Forests Are Key to Climate Mitigation, But Face Risky Future
Forests are a cornerstone of the global effort to get climate change under control, but drought and a variety of unsustainable practices are putting them at risk, according to a collection of research papers summarized this week by Climate News Network.
“Land management plans submitted by nations that pledged in Paris in 2015 to contain global warming to 2°C or less could contribute 25% of the total promised reductions in the greenhouse gas emissions that fuel global warming,” CNNet reports, citing a paper in the journal Nature Climate Change produced by researchers from the UK, the European Commission, Italy, and the Netherlands. But “other studies suggest that any pledges may be difficult to keep.”
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The research team affirmed that forests “shelter natural biodiversity, recycle rainfall, and offer protection from flooding and erosion. They also soak up carbon and deliver resources that should be sustainable,” writes correspondent Tim Radford.
But another study in the journal Ecology Letters concludes that more frequent, severe droughts are already putting forests at risk.
“A thirsty tree growing in a tropical forest and one in a temperate forest, such as those we find in Europe, will have largely the same response to drought and will inevitably suffer as a result of rising temperatures and changes in rainfall patterns,” said study co-author Sarah Greenwood of Scotland’s University of Stirling.
“As the temperature of the planet continues to climb, mass tree mortality will hit more forests than ever before,” adds co-author Alistair Jump. “Forests store a substantial amount of the world’s carbon and increased tree death will only propel future global warming.”
A third study, published in the journal Environmental Research Letters, concludes that even “sustainable” forest harvesting may not actually be sustainable. “Ecologists and economists have repeatedly argued that standing, natural wild forests are over the long term of greater economic benefit to both local communities and the rest of the world than as pasture or plantation,” Radford writes. But in a study of 233 villages in tropical Africa, Asia, and South America between 2005 and 2010, 209 of the communities “reported that at least one forest resource had declined. There were reports of reductions in timber, firewood, food, medication, and animal feed.”
On Climate Home, meanwhile, campaigners Julia Christian and Hannah Mowat of Brussels- and UK-based Fern point to regeneration of degraded forest landscapes as an opportunity to draw 330 billion tonnes of CO2 out of the atmosphere through the end of the century.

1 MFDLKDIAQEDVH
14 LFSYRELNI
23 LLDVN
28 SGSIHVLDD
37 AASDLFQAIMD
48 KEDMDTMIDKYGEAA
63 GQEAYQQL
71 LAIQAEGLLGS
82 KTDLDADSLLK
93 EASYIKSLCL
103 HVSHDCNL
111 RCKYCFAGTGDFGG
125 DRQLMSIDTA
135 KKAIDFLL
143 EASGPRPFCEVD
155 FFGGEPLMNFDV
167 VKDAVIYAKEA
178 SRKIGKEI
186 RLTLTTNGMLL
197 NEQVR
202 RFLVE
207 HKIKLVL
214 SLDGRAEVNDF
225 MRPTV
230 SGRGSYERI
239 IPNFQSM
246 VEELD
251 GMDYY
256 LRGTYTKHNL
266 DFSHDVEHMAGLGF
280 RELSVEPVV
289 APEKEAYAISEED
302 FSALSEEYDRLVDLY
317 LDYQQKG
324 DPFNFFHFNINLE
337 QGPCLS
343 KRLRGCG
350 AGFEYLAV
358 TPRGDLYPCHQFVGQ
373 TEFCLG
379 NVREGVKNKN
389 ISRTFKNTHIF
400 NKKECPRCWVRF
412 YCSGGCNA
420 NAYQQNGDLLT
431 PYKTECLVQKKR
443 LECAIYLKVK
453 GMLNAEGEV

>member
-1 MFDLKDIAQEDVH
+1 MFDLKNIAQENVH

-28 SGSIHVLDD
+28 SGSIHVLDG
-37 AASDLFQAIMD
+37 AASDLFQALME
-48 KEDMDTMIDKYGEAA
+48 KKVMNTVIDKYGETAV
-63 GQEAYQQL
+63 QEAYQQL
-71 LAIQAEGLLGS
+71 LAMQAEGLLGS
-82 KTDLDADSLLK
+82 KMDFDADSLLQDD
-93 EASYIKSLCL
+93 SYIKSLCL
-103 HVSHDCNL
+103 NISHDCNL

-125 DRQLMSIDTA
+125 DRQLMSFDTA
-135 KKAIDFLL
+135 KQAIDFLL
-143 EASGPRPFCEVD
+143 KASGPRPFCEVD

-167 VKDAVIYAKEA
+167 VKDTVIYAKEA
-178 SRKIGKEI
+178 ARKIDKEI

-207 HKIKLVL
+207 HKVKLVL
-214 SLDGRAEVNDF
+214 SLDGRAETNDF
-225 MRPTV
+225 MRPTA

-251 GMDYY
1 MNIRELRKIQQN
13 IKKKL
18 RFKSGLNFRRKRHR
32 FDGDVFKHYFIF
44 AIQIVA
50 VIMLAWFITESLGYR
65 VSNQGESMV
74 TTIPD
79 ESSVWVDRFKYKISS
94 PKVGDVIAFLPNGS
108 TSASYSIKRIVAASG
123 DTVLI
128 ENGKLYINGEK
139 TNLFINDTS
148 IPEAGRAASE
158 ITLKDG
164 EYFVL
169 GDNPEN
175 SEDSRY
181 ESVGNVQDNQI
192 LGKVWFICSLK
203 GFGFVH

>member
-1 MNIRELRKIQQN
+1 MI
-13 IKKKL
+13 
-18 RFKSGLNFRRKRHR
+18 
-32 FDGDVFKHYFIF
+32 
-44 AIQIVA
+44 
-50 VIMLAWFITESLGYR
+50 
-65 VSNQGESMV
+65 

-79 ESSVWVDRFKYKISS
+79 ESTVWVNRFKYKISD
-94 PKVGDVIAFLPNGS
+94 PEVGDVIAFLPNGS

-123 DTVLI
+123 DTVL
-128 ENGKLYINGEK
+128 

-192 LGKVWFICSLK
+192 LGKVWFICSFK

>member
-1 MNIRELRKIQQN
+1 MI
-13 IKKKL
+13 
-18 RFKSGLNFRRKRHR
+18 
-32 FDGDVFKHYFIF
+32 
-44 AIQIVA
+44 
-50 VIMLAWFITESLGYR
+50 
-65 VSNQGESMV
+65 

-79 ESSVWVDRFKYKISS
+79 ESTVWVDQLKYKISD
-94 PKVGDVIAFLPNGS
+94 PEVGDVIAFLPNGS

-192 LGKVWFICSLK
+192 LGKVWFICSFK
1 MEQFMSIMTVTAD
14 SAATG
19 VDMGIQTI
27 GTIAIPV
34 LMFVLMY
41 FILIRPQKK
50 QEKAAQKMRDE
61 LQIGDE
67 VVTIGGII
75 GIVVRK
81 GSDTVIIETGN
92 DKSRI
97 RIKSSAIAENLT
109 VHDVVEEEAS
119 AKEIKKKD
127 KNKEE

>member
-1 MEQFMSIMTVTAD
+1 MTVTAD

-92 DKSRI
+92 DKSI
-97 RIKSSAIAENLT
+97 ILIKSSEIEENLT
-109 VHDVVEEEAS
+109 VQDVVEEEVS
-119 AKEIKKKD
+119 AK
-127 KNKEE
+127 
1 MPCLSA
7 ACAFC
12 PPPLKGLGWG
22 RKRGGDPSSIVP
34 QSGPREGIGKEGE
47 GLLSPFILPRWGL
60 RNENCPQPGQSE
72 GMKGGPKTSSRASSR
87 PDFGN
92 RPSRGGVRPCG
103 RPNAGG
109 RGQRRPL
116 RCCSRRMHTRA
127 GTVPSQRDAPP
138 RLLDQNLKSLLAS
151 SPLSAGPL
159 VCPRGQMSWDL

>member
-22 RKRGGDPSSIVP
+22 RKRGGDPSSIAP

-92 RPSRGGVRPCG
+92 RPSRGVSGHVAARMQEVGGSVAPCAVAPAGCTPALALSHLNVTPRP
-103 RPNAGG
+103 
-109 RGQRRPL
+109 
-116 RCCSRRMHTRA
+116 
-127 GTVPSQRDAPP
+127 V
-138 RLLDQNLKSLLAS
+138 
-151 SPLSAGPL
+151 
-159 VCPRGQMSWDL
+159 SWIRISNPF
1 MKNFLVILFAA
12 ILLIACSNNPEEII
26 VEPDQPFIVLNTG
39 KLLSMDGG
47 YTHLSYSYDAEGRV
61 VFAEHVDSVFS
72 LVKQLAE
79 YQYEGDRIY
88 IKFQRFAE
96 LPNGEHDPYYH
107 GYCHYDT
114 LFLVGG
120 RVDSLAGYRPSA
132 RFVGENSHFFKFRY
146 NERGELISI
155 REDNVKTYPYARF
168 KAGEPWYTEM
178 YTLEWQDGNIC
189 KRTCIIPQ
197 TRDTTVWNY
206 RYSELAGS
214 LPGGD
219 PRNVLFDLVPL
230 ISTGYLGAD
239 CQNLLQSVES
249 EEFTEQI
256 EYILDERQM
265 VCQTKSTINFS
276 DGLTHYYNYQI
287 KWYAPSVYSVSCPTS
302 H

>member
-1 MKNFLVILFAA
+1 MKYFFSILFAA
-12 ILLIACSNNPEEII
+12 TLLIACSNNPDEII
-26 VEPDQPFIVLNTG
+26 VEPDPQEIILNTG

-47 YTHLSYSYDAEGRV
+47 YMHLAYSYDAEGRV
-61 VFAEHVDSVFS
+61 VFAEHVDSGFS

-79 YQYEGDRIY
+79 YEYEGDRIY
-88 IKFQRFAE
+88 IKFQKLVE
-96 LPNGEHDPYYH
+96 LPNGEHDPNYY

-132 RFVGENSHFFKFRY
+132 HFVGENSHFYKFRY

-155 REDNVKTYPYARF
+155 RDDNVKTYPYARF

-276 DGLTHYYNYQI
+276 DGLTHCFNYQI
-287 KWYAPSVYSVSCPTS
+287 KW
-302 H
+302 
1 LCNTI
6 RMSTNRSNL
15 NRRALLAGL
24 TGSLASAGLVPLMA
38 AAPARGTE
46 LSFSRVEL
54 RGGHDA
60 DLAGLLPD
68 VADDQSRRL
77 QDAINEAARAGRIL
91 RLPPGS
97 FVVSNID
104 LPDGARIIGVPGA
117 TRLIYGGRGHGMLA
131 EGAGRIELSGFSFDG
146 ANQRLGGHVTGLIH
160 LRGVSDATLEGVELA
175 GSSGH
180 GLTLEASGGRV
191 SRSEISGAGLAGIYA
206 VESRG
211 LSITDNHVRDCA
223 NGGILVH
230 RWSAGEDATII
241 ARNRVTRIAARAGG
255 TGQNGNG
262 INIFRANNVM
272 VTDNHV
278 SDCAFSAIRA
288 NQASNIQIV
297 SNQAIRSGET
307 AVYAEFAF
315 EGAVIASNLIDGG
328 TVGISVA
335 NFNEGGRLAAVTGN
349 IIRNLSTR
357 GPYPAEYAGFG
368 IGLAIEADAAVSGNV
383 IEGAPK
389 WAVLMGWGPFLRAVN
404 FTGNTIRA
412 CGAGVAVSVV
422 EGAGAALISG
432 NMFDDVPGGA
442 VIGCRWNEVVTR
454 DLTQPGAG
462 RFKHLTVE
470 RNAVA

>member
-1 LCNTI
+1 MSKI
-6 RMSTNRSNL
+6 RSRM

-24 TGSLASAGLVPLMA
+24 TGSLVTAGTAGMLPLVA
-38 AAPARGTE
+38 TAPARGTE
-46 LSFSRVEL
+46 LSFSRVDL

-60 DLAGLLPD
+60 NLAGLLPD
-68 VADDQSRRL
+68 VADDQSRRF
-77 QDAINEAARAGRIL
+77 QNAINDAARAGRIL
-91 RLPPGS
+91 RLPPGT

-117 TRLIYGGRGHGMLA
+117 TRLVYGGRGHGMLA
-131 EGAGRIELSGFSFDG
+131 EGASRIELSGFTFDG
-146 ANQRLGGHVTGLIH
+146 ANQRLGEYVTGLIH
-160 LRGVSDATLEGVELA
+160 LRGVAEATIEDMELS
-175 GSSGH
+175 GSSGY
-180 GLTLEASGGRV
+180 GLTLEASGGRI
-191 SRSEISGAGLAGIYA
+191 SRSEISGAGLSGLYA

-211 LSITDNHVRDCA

“This is our best, most realistic bet for the negative emissions we need,” they write. But “forest restoration done the wrong way could put lives in danger. Forest conservation projects have a well-documented history of displacing Indigenous communities from the land they need to survive.”
Christian and Mowat note that regeneration, combined with a reforestation program one-third the size of what would be required under some of the wackier biomass with carbon capture and storage (BECCS) schemes, “would put the world on track to achieve the 1.5°C temperature goal of the Paris agreement. In short, we need to ‘make forests healthy again.’”
But instead, the search for negative emissions is leading too many researchers—driven by all the 2°C pathways developed by the Intergovernmental Panel on Climate Change—down the path of CCS and BECCS.
“As climate scientist Kevin Anderson pointed out after 2015’s Paris conference, CCS leaves us gambling our future on a ‘carbon-sucking fairy godmother,’” Christian and Mowat write. “So far, the deployment of this technology has been very limited, and it is very unlikely to be rolled out quickly enough to provide the negative emissions we need.”
BECCS “is even more fantastical,” they add: CCS “essentially doesn’t exist.” BECCS makes too many assumptions about whether forests will be replanted, and wrongly equates “more biodiverse woodlands with monoculture plantations”. And the accounting for carbon stored and released—over time, and across geographies—is all wrong.
“You could cut down the Amazon, turn it into a parking lot, ship the trees to Europe to replace coal, and Europe would claim a reduction in emissions,” noted Tim Searchinger of Princeton University.